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dc.contributor.authorDavies, Kathy J
dc.contributor.authorBandy, Sandra L.
dc.contributor.authorKouame, Gail
dc.date.accessioned2018-11-19T14:40:47Z
dc.date.available2018-11-19T14:40:47Z
dc.date.issued2018-11-19
dc.identifier.urihttp://hdl.handle.net/10675.2/621926
dc.descriptionPaper presented at the 2018 Annual Meeting of Southern Chapter of the Medical Library Association, October 25-28, 2018 Orlando, FLen
dc.description.abstractObjective Library faculty collaborated to explore new teaching approaches to illustrate student use of library resources in simulated clinical settings with standardized patients. Methods: Librarians co-developed clinical scenarios in collaboration with medical educators to connect library resources to standardized patient experiences for second-year students. Students interviewed standardized patients and used critical thinking to diagnosis the condition, guided by a librarian and clinical facilitator. In real time, students selected appropriate evidence-based medicine resources to complete the course assignment. The patient scenarios were adjusted with each teaching session, this year incorporating simulated patient electronic health records (EHR). Students incorporated library resources at each stage to evaluate the provided patient’s history, prescriptions, and clinical results to determine diagnosis and treatment. Results: The clinical scenarios illustrated how to use library resources effectively in a “real world” setting. In previous years, students distributed searching of the resources among the team members rather than completing the evidence-based process as a cohesive unit. The implementation of the virtual EHR reversed this trend with students working together to address each component of the standardized patient encounter. The students were more engaged with the recent changes and expressed greater understanding of library resources. Library faculty gained deeper knowledge of how clinicians and students view library resources use for evidence-based practice. Conclusions: Students utilized the opportunity to practice information seeking skills within a mock clinical setting and gained more experience using patient care tools. Knowledge of clinical library resources increased amongst the students with the recent insertion of the virtual EHR within the standardized patient experience.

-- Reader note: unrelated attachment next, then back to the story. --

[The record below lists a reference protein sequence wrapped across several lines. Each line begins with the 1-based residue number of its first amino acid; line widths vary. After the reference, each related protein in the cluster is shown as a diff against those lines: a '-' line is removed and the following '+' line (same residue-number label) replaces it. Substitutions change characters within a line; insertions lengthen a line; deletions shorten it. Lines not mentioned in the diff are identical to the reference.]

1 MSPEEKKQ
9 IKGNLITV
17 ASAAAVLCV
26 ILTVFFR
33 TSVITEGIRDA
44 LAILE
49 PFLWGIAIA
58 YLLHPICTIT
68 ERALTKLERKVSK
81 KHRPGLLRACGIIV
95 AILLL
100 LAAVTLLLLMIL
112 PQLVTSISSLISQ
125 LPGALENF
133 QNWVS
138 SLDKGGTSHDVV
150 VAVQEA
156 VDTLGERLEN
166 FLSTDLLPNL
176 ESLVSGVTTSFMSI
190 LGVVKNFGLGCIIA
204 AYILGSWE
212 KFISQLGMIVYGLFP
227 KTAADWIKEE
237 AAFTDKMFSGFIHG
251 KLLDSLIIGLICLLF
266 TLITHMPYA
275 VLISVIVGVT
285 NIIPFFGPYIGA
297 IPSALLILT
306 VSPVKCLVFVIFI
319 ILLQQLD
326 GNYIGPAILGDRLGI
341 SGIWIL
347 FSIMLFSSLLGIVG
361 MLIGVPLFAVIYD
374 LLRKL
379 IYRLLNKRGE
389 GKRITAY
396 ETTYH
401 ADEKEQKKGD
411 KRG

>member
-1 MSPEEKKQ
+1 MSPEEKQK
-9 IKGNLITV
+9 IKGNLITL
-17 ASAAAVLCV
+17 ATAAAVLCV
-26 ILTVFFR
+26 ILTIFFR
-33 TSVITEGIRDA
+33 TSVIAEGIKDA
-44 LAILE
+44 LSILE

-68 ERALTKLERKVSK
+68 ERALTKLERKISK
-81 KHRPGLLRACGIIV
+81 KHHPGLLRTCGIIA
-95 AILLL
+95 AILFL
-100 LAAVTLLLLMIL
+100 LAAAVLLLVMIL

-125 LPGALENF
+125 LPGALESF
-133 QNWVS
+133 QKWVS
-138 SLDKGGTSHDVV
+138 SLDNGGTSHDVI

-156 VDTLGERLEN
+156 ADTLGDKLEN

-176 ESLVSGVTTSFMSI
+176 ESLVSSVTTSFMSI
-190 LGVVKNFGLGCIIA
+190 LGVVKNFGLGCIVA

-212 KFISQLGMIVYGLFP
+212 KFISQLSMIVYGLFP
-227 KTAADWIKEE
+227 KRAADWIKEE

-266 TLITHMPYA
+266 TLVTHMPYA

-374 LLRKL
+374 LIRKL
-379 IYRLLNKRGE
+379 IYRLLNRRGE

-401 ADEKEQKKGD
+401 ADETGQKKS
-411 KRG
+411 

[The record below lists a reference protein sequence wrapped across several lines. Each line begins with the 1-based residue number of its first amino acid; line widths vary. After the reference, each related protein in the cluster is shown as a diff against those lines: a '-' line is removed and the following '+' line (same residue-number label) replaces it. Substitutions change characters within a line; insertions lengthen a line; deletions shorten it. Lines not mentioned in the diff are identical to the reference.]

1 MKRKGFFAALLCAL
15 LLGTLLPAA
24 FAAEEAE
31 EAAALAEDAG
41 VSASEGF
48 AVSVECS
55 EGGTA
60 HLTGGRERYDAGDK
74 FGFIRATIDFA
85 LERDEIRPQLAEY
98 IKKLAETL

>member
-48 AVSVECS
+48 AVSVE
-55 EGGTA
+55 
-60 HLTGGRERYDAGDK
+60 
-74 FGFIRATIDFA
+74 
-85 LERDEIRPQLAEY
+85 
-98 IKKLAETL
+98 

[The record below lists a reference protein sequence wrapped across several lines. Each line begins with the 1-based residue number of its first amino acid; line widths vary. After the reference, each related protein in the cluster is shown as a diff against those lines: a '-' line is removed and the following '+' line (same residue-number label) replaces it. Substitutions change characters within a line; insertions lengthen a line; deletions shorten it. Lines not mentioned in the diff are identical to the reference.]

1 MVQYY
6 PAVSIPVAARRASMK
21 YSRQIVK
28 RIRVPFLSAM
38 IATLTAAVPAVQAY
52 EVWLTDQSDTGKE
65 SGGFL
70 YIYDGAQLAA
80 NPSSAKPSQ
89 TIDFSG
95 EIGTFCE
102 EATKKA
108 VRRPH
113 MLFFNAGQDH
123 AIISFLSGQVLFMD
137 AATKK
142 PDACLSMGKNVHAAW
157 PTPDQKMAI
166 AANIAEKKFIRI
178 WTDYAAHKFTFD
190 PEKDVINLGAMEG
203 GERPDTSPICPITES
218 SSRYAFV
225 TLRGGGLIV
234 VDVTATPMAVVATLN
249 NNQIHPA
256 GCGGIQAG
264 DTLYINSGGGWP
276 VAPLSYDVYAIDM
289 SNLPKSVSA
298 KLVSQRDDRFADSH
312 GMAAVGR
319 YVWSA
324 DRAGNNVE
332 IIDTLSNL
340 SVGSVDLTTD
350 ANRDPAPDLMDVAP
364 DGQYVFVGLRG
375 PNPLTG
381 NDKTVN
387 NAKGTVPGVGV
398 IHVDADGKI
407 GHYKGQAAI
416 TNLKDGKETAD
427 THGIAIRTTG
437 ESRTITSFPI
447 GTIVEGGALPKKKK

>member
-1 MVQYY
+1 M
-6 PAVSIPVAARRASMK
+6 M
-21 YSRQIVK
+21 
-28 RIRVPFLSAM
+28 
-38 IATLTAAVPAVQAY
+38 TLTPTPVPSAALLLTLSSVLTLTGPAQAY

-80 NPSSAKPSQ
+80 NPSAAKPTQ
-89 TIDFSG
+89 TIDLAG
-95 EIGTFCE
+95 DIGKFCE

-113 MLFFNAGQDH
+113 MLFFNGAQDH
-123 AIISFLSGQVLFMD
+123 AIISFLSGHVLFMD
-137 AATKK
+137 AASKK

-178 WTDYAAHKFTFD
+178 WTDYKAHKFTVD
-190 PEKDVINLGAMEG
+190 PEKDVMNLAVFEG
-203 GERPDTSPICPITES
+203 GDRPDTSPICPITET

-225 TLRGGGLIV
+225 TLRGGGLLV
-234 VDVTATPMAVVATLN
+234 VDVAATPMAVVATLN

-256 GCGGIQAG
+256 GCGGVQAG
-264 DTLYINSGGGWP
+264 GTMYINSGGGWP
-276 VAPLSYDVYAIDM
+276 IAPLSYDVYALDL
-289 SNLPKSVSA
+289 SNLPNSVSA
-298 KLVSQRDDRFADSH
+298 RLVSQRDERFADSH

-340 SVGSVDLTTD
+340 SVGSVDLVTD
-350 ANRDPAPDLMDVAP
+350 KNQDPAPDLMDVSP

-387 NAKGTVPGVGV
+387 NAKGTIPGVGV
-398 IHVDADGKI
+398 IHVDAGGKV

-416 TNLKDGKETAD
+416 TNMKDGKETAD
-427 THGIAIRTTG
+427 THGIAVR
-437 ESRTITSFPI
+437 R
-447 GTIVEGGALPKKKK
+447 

dc.language.isoen_USen
dc.publisherAugusta Universityen
dc.rights.urihttp://creativecommons.org/licenses/by-nc/4.0/*
dc.titlePatient Encounter: Using Virtual EHR To Integrate Library Resources With Second Year Medical Studentsen_US
dc.typePresentationen
dc.contributor.departmentRobert B. Greenblatt, M.D. Libraryen
refterms.dateFOA2019-04-10T09:07:14Z
html.description.abstractObjective Library faculty collaborated to explore new teaching approaches to illustrate student use of library resources in simulated clinical settings with standardized patients. Methods: Librarians co-developed clinical scenarios in collaboration with medical educators to connect library resources to standardized patient experiences for second-year students. Students interviewed standardized patients and used critical thinking to diagnosis the condition, guided by a librarian and clinical facilitator. In real time, students selected appropriate evidence-based medicine resources to complete the course assignment. The patient scenarios were adjusted with each teaching session, this year incorporating simulated patient electronic health records (EHR). Students incorporated library resources at each stage to evaluate the provided patient’s history, prescriptions, and clinical results to determine diagnosis and treatment. Results: The clinical scenarios illustrated how to use library resources effectively in a “real world” setting. In previous years, students distributed searching of the resources among the team members rather than completing the evidence-based process as a cohesive unit. The implementation of the virtual EHR reversed this trend with students working together to address each component of the standardized patient encounter. The students were more engaged with the recent changes and expressed greater understanding of library resources. Library faculty gained deeper knowledge of how clinicians and students view library resources use for evidence-based practice. Conclusions: Students utilized the opportunity to practice information seeking skills within a mock clinical setting and gained more experience using patient care tools. Knowledge of clinical library resources increased amongst the students with the recent insertion of the virtual EHR within the standardized patient experience.


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